Shares of First Republic Bank fell 61.8%, even after the bank said on Sunday it had strengthened its finances with cash from the Federal Reserve and JPMorgan Chase.

Huge banks, which have been repeatedly stress-tested by regulators following the 2008 financial crisis, were not down as much. JPMorgan Chase fell 1.8%, and Bank of America dropped 5.8%.

"So far, it seems that the potential problem banks are few, and importantly do not extend to the so-called systemically important banks," analysts at ING said.

The broader market flipped from losses to gains as expectations built that all the furore will mean the Fed will not reaccelerate its rate hikes, as it had been threatening to do.

Such a move could give the economy and banking system more breathing space, but it could also give inflation more oxygen.

Some investors are calling for the Fed to make cuts to interest rates soon to stanch the bleeding. Rate cuts often act like steroids for the stock market.

The wider expectation, though, is that the Fed is likely to pause or at least hold off on accelerating its rate hikes at its next meeting later this month.

That would still be a sharp turnaround from expectations just a week ago, when many traders were forecasting the Fed could go back to increasing the size of its rate hikes.

The fear was that stubbornly high inflation would force the Fed to get even tougher, and investors were bracing for the Fed to keep hiking at least a few more times after that.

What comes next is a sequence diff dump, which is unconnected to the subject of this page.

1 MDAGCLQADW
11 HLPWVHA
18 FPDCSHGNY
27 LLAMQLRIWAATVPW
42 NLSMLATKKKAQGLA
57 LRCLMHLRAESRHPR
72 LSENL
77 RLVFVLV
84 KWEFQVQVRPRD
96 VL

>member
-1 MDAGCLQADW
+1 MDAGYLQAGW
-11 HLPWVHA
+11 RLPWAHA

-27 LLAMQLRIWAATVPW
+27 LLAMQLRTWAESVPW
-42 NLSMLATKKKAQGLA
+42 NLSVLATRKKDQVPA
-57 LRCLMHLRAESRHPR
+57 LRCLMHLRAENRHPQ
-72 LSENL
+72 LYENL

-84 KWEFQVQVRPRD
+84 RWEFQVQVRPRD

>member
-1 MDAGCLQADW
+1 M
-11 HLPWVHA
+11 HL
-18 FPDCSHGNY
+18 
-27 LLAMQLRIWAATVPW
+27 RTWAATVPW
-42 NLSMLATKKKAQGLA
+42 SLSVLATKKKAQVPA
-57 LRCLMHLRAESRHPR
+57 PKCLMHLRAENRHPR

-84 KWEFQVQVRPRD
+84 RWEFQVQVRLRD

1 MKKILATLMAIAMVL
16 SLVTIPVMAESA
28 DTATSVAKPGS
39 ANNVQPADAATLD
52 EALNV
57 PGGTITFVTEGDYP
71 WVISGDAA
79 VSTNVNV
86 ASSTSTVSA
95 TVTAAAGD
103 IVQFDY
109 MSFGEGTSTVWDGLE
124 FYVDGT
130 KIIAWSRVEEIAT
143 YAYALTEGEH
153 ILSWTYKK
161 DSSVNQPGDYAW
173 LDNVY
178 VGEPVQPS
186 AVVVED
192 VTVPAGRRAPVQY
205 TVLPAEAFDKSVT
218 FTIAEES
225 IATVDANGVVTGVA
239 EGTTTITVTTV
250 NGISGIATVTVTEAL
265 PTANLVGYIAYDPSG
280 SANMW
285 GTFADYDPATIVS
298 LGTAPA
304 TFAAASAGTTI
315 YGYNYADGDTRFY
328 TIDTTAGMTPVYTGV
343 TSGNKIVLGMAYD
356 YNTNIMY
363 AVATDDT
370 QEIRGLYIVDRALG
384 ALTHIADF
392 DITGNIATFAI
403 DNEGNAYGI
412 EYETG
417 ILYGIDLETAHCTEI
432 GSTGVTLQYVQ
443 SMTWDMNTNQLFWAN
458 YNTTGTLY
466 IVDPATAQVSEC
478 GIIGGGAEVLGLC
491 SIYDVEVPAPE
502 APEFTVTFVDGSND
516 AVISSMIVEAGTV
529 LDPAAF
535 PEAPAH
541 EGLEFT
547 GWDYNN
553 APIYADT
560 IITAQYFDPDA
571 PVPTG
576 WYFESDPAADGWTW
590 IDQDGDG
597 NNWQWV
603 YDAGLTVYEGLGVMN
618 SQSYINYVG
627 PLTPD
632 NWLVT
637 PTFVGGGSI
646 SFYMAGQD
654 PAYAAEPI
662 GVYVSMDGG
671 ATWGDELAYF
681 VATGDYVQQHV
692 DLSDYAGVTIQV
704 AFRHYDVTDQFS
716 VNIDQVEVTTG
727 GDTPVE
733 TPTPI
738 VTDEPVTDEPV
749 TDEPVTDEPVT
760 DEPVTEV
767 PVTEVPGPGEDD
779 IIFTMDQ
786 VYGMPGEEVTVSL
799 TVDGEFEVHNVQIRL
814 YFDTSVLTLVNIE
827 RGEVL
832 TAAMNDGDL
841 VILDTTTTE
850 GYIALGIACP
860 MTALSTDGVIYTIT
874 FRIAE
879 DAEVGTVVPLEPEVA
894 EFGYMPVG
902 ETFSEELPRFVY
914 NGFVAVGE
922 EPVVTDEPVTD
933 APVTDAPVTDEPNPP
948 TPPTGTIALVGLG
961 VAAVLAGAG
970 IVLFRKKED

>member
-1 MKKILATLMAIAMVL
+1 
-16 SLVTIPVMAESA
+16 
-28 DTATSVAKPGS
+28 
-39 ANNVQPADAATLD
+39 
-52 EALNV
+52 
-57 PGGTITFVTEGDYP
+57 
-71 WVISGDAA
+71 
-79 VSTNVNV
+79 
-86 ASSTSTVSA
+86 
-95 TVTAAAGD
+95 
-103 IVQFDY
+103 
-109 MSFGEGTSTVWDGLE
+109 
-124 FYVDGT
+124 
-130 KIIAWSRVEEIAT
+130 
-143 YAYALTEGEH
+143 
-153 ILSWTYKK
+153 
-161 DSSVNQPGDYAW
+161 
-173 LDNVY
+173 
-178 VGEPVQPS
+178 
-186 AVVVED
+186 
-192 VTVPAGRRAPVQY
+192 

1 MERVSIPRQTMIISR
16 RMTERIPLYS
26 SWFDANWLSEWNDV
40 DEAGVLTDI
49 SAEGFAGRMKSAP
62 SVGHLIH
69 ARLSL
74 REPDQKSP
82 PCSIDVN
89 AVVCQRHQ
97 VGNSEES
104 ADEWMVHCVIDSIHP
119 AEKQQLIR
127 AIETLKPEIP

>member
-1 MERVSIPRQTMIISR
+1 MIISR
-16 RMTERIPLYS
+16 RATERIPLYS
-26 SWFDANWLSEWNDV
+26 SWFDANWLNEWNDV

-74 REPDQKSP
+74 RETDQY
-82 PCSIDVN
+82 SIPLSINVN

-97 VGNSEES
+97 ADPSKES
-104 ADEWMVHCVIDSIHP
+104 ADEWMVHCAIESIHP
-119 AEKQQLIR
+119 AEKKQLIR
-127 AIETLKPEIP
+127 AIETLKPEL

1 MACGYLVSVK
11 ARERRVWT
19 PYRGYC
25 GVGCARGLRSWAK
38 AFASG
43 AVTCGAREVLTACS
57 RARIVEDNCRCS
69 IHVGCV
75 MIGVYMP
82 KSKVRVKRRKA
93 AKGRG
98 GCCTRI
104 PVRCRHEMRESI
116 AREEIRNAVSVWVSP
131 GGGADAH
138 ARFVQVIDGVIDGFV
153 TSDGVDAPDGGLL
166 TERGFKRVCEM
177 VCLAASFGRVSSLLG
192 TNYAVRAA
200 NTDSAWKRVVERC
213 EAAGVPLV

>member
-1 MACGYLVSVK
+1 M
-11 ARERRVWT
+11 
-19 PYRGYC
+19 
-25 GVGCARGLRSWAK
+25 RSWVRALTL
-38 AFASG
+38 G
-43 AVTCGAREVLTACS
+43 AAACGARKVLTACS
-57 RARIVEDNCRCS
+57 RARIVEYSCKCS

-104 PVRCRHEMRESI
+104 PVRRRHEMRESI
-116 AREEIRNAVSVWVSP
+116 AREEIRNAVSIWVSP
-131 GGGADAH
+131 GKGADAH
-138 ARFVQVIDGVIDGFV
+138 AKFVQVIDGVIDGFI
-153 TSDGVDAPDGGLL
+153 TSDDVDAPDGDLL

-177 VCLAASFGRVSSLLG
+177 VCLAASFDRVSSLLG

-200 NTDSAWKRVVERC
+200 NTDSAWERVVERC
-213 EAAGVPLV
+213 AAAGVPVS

Now, "depending on reactions in financial markets and eventual fallout on the overall economy, we wouldn't rule out that the hiking cycle could even be over and that the next move by Fed officials may be lower not higher", said Kevin Cummins, chief US economist at NatWest.

Higher interest rates can drag down inflation by slowing the economy, but they raise the risk of a recession later on.

They also hit prices for stocks, as well as bonds sitting in investors' portfolios.

The Fed has already hiked rates at the fastest pace in generations and made other moves to reverse its tremendous support for the economy during the pandemic.

That has effectively drained cash from the system, something Wall Street calls "liquidity".

"Restoring liquidity in the banking system is easier than restoring confidence, and today it is clearly about the latter," said Quincy Krosby, chief global strategist for LPL Financial.

At one point during the morning, a measure of fear among stock investors on Wall Street touched its highest level since October before falling back.

Prices for Treasuries shot higher as investors sought safety and as their expectations grew for an easier Fed. That in turn sent their yields lower, and the yield on the 10-year Treasury plunged to 3.54% from 3.70% late on Friday. That is a major move for the bond market.

The two-year yield, which moves more on expectations for the Fed, had an even more breathtaking drop. It fell to 3.99% from 4.59% on Friday. It was above 5% earlier this month.

Stock markets were mixed in Asia, but the losses deepened as trading headed westward through Europe. Germany's Dax lost 3% as bank stocks across the continent sank.

In London, the government arranged the sale of Silicon Valley Bank UK, the California bank's British arm, for the nominal sum of one British pound, or roughly 1.20 dollar.

The S&P 500 slipped 5.83 points to 3,855.76. The Dow fell 90.50 to 31,819.14, and the Nasdaq rose 49.96 to 11,188.84.